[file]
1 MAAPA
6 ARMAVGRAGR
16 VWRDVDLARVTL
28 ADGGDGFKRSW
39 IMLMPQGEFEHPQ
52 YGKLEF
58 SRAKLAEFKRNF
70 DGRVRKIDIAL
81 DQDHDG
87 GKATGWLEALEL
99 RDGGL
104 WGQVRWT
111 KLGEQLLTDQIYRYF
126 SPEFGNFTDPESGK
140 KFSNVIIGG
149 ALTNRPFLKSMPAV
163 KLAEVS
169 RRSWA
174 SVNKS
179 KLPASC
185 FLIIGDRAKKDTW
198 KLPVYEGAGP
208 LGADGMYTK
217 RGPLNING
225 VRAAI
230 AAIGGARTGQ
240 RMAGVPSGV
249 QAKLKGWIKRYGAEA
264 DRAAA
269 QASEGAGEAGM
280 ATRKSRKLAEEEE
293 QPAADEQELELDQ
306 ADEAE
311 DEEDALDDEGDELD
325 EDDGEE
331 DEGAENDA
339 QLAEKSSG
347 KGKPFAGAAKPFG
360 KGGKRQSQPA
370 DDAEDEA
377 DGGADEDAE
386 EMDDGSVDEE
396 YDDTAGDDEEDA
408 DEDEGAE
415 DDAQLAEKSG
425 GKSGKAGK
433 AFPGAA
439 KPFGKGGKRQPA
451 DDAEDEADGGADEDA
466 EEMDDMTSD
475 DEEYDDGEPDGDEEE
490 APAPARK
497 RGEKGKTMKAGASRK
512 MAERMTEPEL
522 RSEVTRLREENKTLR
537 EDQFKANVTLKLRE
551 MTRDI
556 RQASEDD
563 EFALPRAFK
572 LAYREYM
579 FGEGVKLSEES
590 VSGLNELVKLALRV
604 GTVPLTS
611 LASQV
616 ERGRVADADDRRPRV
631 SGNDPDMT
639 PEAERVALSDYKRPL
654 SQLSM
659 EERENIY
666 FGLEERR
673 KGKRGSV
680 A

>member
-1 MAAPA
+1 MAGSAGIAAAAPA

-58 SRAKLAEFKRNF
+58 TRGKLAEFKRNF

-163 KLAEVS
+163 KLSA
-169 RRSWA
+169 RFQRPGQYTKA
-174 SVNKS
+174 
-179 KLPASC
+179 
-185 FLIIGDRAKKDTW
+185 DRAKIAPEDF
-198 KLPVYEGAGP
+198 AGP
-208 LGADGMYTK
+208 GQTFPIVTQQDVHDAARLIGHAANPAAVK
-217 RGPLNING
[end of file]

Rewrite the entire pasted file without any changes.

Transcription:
1 MAAPA
6 ARMAVGRAGR
16 VWRDVDLARVTL
28 ADGGDGFKRSW
39 IMLMPQGEFEHPQ
52 YGKLEF
58 SRAKLAEFKRNF
70 DGRVRKIDIAL
81 DQDHDG
87 GKATGWLEALEL
99 RDGGL
104 WGQVRWT
111 KLGEQLLTDQIYRYF
126 SPEFGNFTDPESGK
140 KFSNVIIGG
149 ALTNRPFLKSMPAV
163 KLAEVS
169 RRSWA
174 SVNKS
179 KLPASC
185 FLIIGDRAKKDTW
198 KLPVYEGAGP
208 LGADGMYTK
217 RGPLNING
225 VRAAI
230 AAIGGARTGQ
240 RMAGVPSGV
249 QAKLKGWIKRYGAEA
264 DRAAA
269 QASEGAGEAGM
280 ATRKSRKLAEEEE
293 QPAADEQELELDQ
306 ADEAE
311 DEEDALDDEGDELD
325 EDDGEE
331 DEGAENDA
339 QLAEKSSG
347 KGKPFAGAAKPFG
360 KGGKRQSQPA
370 DDAEDEA
377 DGGADEDAE
386 EMDDGSVDEE
396 YDDTAGDDEEDA
408 DEDEGAE
415 DDAQLAEKSG
425 GKSGKAGK
433 AFPGAA
439 KPFGKGGKRQPA
451 DDAEDEADGGADEDA
466 EEMDDMTSD
475 DEEYDDGEPDGDEEE
490 APAPARK
497 RGEKGKTMKAGASRK
512 MAERMTEPEL
522 RSEVTRLREENKTLR
537 EDQFKANVTLKLRE
551 MTRDI
556 RQASEDD
563 EFALPRAFK
572 LAYREYM
579 FGEGVKLSEES
590 VSGLNELVKLALRV
604 GTVPLTS
611 LASQV
616 ERGRVADADDRRPRV
631 SGNDPDMT
639 PEAERVALSDYKRPL
654 SQLSM
659 EERENIY
666 FGLEERR
673 KGKRGSV
680 A

>member
-1 MAAPA
+1 MAGSAGIAAAAPA

-58 SRAKLAEFKRNF
+58 TRGKLAEFKRNF

-163 KLAEVS
+163 KLSA
-169 RRSWA
+169 RFQRPGQYTKA
-174 SVNKS
+174 
-179 KLPASC
+179 
-185 FLIIGDRAKKDTW
+185 DRAKIAPEDF
-198 KLPVYEGAGP
+198 AGP
-208 LGADGMYTK
+208 GQTFPIVTQQDVHDAARLIGHAANPAAVK
-217 RGPLNING